Racial bias against non-white skin in facial recognition landed Nijeer Parks ten days in jail in 2019 after the technology falsely identified him as a shoplifting suspect, a new lawsuit says.
It didn’t matter that he hadn’t been to the location of the crime, a Hampton Inn hotel in Woodbridge, New Jersey, according to Parks. The tech fingered him and that was enough for police, he said. A warrant was issued, and Parks had his cousin drive him to the station to explain they had the wrong guy.
“I had no idea what this was about,” Parks told NJ Advance Media. “I’d never been to Woodbridge before, didn’t even know for sure where it was.”
That didn’t matter, according to Parks, who said once he got to the station he was handcuffed and thrown in jail for ten days. The charges against him were later dismissed and prosecutors admitted the only evidence against Parks was from the department’s Clearview AI facial recognition technology.
“I did have a background, but I’d been home since 2016 and I had been in no trouble,” Parks said. “The whole thing scared the heck out of me. I’ve been trying to do the right thing with my life.”
Now Parks is suing the police department for locking him up based on nothing more than this faulty technology — and he is not alone.
Parks joins Robert Julian-Borchak Williams, who was also wrongly arrested earlier this year, this time in Detroit, for allegedly stealing watches in 2018, after also being misidentified by facial recognition technology. This time it was DataWorks Plus facial recognition software being used by Michigan State Police that failed.
Williams was arrested in front of his wife and children and held overnight in the Detroit Detention Center until he was led to an interrogation room and shown video of the crime, Business Insider reported. That’s when they finally compared the suspect with Williams and it was obvious police had the wrong guy.
Racial Bias in Facial Recognition Software
About half of American adults, without their knowledge or consent, are included in the law enforcement facial recognition database, according to research from Harvard. This presents basic privacy concerns for all Americans.
But it’s Black Americans who face the greatest threat of injustice, according to Harvard’s Alex Najibi, who explained in a report from October that while overall accuracy rates for facial recognition tech hover around 90 percent, error rates across different demographics vary. The “poorest accuracy consistently found in subjects who are female, Black and 18-30 years old,” he wrote.
The idea that facial recognition software is racist isn’t anything new. The 2018 Gender Shades project, and an independent assessment by the National Institute of Standards and Technology have all come to the same conclusion: facial recognition technology is least accurate on Black Americans and Black women in particular.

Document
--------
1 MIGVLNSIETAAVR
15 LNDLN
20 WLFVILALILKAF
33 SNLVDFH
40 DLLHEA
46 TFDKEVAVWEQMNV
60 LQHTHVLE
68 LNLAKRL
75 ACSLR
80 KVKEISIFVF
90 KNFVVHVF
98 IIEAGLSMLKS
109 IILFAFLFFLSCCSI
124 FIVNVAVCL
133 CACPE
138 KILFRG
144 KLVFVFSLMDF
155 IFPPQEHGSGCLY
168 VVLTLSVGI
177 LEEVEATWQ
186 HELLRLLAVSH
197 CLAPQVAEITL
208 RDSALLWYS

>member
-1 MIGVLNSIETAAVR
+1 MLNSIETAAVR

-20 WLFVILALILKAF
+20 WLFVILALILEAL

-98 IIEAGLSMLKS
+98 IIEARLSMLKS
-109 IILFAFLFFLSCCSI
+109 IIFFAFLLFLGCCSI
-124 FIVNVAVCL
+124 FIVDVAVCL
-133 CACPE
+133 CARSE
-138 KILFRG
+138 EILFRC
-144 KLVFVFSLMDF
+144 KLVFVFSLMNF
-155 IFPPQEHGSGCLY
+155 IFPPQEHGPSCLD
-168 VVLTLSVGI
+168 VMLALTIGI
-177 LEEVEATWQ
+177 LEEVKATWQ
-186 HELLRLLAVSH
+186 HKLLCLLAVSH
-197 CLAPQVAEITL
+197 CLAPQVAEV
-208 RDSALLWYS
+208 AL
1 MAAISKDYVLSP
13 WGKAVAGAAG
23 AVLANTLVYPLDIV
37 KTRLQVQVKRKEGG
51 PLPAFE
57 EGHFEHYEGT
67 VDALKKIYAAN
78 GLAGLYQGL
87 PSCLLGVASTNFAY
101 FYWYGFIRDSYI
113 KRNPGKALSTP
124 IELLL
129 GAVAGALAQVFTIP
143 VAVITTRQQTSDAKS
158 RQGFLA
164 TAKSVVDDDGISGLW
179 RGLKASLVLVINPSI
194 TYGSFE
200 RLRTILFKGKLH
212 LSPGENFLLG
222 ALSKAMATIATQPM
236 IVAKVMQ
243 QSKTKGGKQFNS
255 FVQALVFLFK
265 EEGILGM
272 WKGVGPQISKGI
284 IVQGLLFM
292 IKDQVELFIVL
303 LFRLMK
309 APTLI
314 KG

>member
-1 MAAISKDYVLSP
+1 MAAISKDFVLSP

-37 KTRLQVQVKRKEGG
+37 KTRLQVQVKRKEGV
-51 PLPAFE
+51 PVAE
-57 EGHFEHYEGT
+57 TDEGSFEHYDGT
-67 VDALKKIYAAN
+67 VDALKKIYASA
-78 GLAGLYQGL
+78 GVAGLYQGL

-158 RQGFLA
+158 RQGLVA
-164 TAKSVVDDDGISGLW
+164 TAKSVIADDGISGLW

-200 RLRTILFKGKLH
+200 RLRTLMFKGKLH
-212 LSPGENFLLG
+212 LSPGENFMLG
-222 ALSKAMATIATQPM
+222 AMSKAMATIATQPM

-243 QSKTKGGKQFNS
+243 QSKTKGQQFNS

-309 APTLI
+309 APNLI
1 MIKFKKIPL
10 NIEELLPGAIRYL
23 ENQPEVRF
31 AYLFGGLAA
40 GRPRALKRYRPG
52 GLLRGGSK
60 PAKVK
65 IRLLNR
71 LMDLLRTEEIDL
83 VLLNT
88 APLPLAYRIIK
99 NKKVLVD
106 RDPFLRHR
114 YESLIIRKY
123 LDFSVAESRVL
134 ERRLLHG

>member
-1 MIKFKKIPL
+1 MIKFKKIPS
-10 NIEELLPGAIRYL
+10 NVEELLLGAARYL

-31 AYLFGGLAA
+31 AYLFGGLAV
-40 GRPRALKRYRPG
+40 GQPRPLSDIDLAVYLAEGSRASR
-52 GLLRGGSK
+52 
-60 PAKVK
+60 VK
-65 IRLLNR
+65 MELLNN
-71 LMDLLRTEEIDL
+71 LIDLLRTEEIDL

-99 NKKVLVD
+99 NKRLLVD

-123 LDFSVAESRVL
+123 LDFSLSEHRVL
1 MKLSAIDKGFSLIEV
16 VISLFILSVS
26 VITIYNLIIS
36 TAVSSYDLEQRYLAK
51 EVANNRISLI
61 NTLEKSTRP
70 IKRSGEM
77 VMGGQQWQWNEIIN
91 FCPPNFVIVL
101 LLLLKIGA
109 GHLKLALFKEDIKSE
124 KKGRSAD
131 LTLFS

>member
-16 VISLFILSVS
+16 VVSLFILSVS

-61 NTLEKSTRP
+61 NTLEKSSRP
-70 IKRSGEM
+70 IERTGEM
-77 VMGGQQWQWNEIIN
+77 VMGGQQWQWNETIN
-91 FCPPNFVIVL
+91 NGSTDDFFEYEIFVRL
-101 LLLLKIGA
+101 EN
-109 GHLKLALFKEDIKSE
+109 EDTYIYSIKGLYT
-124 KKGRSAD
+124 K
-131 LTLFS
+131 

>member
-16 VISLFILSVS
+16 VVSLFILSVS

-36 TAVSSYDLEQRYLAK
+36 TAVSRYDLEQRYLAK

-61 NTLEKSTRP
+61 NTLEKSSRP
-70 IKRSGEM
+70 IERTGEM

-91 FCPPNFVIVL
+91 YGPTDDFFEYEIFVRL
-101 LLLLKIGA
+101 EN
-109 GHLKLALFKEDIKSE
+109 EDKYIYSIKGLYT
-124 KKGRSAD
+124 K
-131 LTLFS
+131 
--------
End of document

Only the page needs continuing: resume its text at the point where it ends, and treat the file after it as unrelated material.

Phasing Out Faulty Facial Recognition
Last November the Los Angeles Police Department banned the Clearview AI facial recognition platform after personnel were revealed to have been using the database, citing privacy concerns and under pressure from watchdog groups like the American Civil Liberties Union (ACLU).
“[Clearview AI] has captured these faceprints in secret, without our knowledge, much less our consent, using everything from casual selfies to photos of birthday parties, college graduations, weddings and so much more,” ACLU staff attorney Nathan Freed Wessler wrote about the lawsuit last May.
“Unbeknownst to the public, this company has offered up this massive faceprint database to private companies, police, federal agencies and wealthy individuals, allowing them to secretly track and target whomever they wished using face-recognition technology.”
Last summer, the National Biometric Information Privacy Act was introduced in the Senate to put privacy protections in place, but until the law catches up, tech giants like Microsoft, Amazon and IBM have pledged to stop selling facial recognition to police departments.
“We will not sell facial-recognition tech to police in the U.S. until there is a national law in place…We must pursue a national law to govern facial recognition grounded in the protection of human rights,” Microsoft president Brad Smith said about the announcement.
Clearview CEO Hon Ton-That defended his company’s product in a statement provided to Threatpost last September and pointed to its use by more than 2,000 law enforcement agencies to solve crimes and keep communities safe.
“Clearview AI is proud to be the leader in facial-recognition technology, with new features like our intake form — whereby each search is annotated with a case number and a crime type to ensure responsible use, facial-recognition training programs and strong auditing features.”
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